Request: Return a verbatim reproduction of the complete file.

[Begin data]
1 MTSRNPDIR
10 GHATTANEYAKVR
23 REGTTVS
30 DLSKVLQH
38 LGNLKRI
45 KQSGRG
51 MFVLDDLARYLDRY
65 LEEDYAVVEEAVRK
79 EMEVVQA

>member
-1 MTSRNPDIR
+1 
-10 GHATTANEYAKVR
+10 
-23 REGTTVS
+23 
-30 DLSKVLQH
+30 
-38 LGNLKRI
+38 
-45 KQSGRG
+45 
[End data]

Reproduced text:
1 MTSRNPDIR
10 GHATTANEYAKVR
23 REGTTVS
30 DLSKVLQH
38 LGNLKRI
45 KQSGRG
51 MFVLDDLARYLDRY
65 LEEDYAVVEEAVRK
79 EMEVVQA

>member
-1 MTSRNPDIR
+1 
-10 GHATTANEYAKVR
+10 
-23 REGTTVS
+23 
-30 DLSKVLQH
+30 
-38 LGNLKRI
+38 
-45 KQSGRG
+45 